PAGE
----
The Personal Website of Mark W. Dawson
Containing His Articles, Observations, Thoughts, Meanderings,
and some would say Wisdom (and some would say not).
A Philosophical Approach
When reading my webpages, you will notice that I often take a philosophical approach to discuss issues and concerns. But why do I take a philosophical approach? The answer is because Philosophy teaches you how to think, not what to think. Philosophy, as usually taught and practiced by academic Philosophy Departments and philosophers, turns most people off--and rightfully so. The essence of 'Philosophy' is an approach to seek the truth in order to be able to live our lives more wisely. It shouldn't be an academic exercise or contest to be clever with words or to baffle non-philosophers with 'deep' though obscure thoughts--intended only for the elite few. Nor is it the history of what philosophers have said or of so-called philosophical issues, most of which is incomprehensible and irrelevant to non-philosophers. The philosophical approach that I take is to fully understand the issues and concerns that I write about, in a way that illuminates the issues and concerns, by the use of philosophical “Reasoning.” And a philosophical approach is the best means to achieve this illumination on issues and concerns.
“Philosophy (from Greek φιλοσοφία, Philosophia, literally "love of wisdom") is the study of general and fundamental questions about existence, knowledge, values, reason, mind, and language. Such questions are often posed as problems to be studied or resolved. The term was probably coined by Pythagoras (c. 570 – 495 BCE). Philosophical methods include questioning, critical discussion, rational argument, and systematic presentation. Classic philosophical questions include: Is it possible to know anything and to prove it? What is most real? Philosophers also pose more practical and concrete questions such as: Is there a best way to live? Is it better to be just or unjust (if one can get away with it)? Do humans have free will?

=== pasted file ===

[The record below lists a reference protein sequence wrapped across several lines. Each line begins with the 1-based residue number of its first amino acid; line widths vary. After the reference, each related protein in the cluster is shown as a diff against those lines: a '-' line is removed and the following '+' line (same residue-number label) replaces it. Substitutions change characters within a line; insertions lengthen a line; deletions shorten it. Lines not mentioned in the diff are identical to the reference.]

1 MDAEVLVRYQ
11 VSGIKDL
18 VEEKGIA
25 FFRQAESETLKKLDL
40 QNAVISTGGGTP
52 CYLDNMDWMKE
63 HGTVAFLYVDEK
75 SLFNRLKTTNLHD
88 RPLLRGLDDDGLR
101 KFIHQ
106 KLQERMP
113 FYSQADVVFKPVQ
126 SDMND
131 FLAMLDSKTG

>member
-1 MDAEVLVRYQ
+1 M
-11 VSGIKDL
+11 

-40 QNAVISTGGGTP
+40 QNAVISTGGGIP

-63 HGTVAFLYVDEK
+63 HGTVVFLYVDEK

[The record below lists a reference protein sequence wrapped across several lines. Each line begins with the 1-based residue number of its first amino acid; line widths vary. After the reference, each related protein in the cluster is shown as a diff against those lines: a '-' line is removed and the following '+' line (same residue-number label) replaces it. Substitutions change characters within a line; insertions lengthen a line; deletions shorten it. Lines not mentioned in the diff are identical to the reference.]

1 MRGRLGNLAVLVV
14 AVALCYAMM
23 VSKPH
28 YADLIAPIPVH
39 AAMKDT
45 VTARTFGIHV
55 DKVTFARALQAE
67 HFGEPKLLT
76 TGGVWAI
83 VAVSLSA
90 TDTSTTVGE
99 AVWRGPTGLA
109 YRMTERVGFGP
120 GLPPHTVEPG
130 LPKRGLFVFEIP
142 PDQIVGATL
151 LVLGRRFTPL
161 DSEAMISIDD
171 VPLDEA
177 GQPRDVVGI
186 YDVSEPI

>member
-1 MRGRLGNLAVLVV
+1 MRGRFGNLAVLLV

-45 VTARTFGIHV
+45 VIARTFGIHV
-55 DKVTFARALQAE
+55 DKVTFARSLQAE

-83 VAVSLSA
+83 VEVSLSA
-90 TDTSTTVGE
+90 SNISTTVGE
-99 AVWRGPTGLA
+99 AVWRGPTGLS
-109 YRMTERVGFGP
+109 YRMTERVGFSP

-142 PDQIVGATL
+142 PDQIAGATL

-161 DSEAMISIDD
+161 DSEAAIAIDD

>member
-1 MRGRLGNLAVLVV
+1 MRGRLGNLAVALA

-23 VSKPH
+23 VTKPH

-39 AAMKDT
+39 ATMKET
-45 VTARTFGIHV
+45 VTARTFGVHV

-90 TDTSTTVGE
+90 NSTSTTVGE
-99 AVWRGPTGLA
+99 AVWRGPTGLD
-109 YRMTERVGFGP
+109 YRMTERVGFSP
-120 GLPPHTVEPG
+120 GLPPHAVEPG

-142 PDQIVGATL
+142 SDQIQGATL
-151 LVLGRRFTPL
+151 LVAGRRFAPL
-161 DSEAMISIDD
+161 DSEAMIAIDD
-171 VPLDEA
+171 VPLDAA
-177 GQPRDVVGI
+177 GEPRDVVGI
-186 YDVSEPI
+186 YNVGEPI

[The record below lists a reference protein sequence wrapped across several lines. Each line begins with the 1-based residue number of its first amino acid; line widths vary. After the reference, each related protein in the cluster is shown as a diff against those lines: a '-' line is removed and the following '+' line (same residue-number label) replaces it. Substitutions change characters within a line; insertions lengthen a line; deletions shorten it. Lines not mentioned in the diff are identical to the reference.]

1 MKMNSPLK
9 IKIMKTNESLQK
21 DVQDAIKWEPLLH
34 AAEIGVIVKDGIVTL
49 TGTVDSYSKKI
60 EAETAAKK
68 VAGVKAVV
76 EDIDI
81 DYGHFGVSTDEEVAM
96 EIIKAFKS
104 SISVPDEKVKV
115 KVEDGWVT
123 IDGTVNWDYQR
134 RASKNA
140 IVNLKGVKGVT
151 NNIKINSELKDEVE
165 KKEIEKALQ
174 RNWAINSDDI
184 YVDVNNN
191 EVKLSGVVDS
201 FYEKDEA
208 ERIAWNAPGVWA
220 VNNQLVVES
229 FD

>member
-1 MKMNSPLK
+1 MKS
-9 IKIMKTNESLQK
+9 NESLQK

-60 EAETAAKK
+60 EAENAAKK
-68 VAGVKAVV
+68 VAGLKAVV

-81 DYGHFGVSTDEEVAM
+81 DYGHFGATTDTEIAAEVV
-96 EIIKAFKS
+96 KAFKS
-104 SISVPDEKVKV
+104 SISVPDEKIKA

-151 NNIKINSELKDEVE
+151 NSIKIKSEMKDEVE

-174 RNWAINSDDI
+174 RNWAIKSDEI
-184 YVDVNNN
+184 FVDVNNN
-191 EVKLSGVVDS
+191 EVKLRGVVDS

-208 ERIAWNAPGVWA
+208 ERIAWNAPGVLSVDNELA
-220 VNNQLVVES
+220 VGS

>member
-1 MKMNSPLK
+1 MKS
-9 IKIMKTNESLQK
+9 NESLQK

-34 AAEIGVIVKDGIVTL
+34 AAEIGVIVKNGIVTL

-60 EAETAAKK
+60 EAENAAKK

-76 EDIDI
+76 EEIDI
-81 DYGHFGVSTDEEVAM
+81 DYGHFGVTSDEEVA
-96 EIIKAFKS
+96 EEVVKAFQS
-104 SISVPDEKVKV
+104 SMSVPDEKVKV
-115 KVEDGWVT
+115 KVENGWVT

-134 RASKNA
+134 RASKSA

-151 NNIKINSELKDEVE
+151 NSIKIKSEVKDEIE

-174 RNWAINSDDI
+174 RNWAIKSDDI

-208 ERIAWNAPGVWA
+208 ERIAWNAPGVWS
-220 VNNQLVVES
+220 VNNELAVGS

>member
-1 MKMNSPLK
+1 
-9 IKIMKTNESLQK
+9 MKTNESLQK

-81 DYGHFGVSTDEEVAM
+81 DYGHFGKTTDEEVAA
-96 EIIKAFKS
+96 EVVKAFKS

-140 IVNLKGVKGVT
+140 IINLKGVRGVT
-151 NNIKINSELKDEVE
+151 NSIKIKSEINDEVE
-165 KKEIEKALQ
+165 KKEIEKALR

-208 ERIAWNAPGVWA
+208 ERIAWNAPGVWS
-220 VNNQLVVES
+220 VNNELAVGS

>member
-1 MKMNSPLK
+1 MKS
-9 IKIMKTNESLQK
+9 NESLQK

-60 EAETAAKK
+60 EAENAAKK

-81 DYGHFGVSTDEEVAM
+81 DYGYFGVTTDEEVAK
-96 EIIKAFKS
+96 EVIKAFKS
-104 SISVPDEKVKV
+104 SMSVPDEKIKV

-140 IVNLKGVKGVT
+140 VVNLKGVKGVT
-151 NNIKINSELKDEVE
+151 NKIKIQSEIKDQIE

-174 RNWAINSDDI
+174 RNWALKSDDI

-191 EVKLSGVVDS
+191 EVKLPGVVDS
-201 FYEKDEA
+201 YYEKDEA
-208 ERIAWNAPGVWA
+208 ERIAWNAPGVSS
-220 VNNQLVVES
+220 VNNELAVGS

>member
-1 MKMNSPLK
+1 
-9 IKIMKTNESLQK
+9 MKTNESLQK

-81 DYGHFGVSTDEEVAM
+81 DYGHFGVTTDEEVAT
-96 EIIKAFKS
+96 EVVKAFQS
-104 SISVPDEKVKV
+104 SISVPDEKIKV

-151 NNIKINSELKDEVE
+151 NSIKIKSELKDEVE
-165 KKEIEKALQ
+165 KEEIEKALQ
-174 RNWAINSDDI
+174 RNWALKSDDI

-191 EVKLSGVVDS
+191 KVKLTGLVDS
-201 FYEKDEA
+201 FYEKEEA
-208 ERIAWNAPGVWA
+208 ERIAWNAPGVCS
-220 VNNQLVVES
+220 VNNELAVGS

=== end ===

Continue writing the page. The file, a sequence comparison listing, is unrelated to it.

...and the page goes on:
Historically, "philosophy" encompassed any body of knowledge. From the time of Ancient Greek philosopher Aristotle to the 19th century, "natural philosophy" encompassed astronomy, medicine, and physics. For example, Newton's 1687 Mathematical Principles of Natural Philosophy later became classified as a book of physics. In the 19th century, the growth of modern research universities led academic philosophy and other disciplines to professionalize and specialize. In the modern era, some investigations that were traditionally part of philosophy became separate academic disciplines, including psychology, sociology, linguistics, and economics.
Other investigations closely related to
art, science, politics, or other pursuits remained part of
philosophy. For example, is beauty objective or subjective? Are
there many scientific methods or just one? Is political utopia a
hopeful dream or hopeless fantasy? Major sub-fields of academic
philosophy include metaphysics ("concerned with the fundamental
nature of reality and being"), epistemology (about the "nature and
grounds of knowledge [and]...its limits and validity"), ethics,
aesthetics, political philosophy, logic and philosophy of science.”
- From the Wikipedia article on Philosophy
“The aim in Philosophy is not to master
a body of facts, so much as think clearly and sharply through any
set of facts. Towards that end, philosophy students are trained to
read critically, analyze and assess arguments, discern hidden
assumptions, construct logically tight arguments, and express
themselves clearly and precisely in both speech and writing.”
- Brown University
“It is not enough to have a good
mind. The main thing is to use it well.”
- Rene Descartes
Here’s what some of the Lehigh University Department of Philosophy students have said about why they study philosophy:
“It’s important to learn about genetics, but it is more important to learn to think. Philosophy makes me think!”